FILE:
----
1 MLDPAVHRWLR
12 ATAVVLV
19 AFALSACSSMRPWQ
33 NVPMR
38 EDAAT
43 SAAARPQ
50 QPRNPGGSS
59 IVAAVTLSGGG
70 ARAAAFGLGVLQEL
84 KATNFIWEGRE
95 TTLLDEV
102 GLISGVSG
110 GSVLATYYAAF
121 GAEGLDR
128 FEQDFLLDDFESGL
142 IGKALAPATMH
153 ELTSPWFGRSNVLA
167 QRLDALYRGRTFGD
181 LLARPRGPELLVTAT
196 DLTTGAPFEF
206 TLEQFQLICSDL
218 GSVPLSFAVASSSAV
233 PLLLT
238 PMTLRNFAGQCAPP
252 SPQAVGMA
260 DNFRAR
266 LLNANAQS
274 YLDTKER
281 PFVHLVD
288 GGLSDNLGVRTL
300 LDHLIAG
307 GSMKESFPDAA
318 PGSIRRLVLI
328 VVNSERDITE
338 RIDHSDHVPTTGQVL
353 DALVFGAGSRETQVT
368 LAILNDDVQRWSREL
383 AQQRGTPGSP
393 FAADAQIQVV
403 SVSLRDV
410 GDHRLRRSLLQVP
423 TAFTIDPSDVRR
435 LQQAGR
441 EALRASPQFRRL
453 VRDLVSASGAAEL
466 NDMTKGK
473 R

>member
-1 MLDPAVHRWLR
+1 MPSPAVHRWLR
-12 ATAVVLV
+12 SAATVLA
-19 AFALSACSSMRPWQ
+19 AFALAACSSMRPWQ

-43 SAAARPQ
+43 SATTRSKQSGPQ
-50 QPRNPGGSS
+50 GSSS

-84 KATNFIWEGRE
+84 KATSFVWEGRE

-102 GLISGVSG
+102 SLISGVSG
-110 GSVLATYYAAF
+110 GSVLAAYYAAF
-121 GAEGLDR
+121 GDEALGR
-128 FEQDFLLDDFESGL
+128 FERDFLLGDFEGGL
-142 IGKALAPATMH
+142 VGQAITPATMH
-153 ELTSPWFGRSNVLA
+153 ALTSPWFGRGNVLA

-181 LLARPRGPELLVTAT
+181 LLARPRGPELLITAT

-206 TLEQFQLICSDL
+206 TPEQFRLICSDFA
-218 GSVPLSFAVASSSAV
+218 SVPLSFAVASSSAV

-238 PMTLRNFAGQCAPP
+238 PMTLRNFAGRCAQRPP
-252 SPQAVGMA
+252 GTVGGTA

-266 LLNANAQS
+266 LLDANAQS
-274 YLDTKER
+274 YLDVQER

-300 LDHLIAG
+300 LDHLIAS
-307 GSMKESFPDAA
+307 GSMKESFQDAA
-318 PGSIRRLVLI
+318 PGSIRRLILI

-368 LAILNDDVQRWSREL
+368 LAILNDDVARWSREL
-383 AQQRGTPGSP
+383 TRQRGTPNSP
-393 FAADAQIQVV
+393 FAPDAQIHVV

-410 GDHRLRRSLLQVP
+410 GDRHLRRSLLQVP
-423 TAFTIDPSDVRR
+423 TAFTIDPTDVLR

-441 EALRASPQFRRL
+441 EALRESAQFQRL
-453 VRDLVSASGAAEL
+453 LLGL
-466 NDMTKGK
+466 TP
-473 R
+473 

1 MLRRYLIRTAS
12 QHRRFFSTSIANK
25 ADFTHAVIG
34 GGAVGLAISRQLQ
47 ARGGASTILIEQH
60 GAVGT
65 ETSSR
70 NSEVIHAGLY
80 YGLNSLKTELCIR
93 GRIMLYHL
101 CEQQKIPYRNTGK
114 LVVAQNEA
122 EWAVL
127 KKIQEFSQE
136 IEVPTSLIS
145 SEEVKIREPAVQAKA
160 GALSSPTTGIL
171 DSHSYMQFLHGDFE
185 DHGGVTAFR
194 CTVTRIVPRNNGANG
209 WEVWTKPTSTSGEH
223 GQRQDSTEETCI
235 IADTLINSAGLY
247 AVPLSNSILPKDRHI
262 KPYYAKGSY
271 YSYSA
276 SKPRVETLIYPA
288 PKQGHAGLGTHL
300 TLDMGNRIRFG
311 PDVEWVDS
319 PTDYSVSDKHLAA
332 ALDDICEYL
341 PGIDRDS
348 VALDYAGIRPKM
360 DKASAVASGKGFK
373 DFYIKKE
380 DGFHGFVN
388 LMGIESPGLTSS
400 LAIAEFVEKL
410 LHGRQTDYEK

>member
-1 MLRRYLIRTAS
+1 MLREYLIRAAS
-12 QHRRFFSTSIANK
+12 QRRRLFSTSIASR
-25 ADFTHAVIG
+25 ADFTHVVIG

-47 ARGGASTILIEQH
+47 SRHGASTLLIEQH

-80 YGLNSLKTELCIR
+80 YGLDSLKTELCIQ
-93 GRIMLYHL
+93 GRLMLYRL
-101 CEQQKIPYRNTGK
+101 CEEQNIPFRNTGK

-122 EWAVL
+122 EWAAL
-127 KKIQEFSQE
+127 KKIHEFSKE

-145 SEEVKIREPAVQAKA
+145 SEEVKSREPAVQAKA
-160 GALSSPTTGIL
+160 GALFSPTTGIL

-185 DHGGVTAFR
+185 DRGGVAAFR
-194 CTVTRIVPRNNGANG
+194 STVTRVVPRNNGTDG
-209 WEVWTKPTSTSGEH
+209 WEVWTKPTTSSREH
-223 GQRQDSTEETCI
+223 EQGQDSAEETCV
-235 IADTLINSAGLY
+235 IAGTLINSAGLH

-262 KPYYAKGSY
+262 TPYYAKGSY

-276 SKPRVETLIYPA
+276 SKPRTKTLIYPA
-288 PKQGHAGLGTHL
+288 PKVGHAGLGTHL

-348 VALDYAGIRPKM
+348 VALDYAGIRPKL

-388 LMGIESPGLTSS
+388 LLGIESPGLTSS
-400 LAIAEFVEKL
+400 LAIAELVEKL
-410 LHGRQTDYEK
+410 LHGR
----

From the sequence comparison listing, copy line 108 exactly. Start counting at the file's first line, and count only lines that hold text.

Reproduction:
+466 TP